May 22, 2014

National Resource Network: Helping Cities Help Themselves

Memphis, TN skyline. Memphis is one of the first 50 communities eligible for "311 for Cities."

When people think about municipal or local government services, they probably think of police and fire departments, trash pick-up, water systems, street maintenance and other specific services that impact their daily lives. What many might not consider is the vital role that local government plays in decisions that impact the physical and economic future of the city: where affordable housing will be built, what kind of businesses come into the area, and how neglected business corridors are revitalized. These combined planning decisions, and the public and private investments that follow, help determine the long-term economic health and social wellbeing of a community.

Over the last decade, and most notably after the economic recession, local governments confronting strained budgets and increased demand for services have turned to outside sources, including the federal government, for assistance to address the ongoing challenges facing their communities: high unemployment, growing inequality, under-performing schools, aging infrastructure and vacant and blighted properties.  President Obama has insisted on a robust partnership with mayors and other local leaders to address these challenges.  As part of this effort, the Obama Administration announced today the launch of the National Resource Network (the Network). The Network is a pilot program designed to serve as a “311” resource for cities through which communities nationwide will be able to connect to a network of private and public sector experts that will provide local governments with strategic help on key economic issues and aid the turnaround of local economies.  The Network will provide cities with various forms of assistance, including on-the-ground expert engagements and expert advice through the “311” resource.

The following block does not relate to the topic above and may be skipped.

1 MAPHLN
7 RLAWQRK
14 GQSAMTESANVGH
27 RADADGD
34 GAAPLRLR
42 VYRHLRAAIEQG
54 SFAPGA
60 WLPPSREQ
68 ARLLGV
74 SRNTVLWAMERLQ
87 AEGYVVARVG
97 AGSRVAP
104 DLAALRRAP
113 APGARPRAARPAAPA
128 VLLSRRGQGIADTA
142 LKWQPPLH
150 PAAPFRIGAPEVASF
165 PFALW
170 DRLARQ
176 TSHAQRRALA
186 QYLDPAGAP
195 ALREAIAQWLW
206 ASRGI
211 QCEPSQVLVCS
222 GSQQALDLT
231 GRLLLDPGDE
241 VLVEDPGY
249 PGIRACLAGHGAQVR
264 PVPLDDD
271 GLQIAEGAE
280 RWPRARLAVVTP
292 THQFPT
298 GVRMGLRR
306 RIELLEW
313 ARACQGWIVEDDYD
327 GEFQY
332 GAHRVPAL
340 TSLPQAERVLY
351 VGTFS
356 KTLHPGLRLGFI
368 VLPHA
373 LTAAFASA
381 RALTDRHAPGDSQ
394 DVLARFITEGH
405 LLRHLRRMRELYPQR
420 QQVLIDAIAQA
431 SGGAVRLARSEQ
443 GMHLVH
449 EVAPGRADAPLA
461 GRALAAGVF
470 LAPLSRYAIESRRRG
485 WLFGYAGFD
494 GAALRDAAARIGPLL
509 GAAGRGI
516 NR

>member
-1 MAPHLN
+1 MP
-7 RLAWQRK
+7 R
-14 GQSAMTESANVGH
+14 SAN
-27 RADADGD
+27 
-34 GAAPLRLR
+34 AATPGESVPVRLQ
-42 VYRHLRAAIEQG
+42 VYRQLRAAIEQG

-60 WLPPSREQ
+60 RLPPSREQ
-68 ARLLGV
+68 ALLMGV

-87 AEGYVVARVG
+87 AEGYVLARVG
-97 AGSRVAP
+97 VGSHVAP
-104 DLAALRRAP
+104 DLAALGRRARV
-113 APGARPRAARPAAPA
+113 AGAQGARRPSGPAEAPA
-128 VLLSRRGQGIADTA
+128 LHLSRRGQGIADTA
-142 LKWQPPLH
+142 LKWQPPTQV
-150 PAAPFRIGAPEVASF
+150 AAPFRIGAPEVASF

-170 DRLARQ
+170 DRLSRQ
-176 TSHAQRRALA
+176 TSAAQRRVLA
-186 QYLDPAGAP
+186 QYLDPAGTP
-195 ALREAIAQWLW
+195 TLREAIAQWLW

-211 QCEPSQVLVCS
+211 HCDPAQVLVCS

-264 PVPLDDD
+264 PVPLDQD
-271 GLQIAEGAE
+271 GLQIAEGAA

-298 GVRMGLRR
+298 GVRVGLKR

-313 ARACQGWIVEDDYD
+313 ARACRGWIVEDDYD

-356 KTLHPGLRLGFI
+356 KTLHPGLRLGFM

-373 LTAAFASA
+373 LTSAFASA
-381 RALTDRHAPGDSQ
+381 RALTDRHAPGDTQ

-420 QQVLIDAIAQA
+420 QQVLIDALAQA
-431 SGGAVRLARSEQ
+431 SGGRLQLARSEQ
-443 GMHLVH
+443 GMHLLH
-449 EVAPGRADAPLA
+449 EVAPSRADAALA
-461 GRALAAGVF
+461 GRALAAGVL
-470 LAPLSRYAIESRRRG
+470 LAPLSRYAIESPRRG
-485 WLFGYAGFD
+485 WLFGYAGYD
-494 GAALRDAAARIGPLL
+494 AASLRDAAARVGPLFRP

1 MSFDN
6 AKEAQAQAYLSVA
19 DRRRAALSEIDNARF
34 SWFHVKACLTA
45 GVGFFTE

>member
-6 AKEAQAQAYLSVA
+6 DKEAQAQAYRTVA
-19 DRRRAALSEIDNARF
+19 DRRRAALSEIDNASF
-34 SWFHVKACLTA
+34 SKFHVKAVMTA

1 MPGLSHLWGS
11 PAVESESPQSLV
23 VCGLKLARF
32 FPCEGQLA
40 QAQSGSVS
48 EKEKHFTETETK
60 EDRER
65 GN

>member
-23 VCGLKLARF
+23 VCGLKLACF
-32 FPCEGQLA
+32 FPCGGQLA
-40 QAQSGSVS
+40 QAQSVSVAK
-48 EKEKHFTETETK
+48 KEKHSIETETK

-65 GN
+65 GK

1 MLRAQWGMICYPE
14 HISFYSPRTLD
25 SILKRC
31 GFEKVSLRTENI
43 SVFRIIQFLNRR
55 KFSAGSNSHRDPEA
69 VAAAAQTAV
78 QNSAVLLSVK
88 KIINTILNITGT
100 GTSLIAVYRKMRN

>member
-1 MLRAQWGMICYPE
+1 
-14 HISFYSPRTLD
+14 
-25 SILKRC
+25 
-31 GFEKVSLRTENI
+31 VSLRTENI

Through the “311” resource, beginning with today’s announcement, city leadership from more than 50 cities throughout the U.S. will able to connect to experts from academia, philanthropy, federal agencies, and business organizations that will guide them through a set of best practices and proven solutions to their issues or questions. The “311” resource will expand to hundreds of cities nationwide over the next year.

Cities that engage the Network will be assisted by a consortium of policy experts like Enterprise Community Partners, Public Financial Management, HR&A Advisors, New York University’s Robert F. Wagner Graduate School of Public Service, and the International City/County Management Association. Philanthropic partners such as the Annenberg Foundation, the Ford Foundation and the Surdna Foundation have invested in the Network and will also be providing expertise and advice to the Network.

With the help of these partnerships across the country, this Network will help cities develop more strategic economic development plans and more effectively invest federal dollars in future generations.  The Obama Administration is pleased to bring this new resource to bear as we all work to create more economically resilient communities that build ladders of opportunity and promote economic growth and prosperity for the American people.

Click here for more information on the National Resource Network or visit

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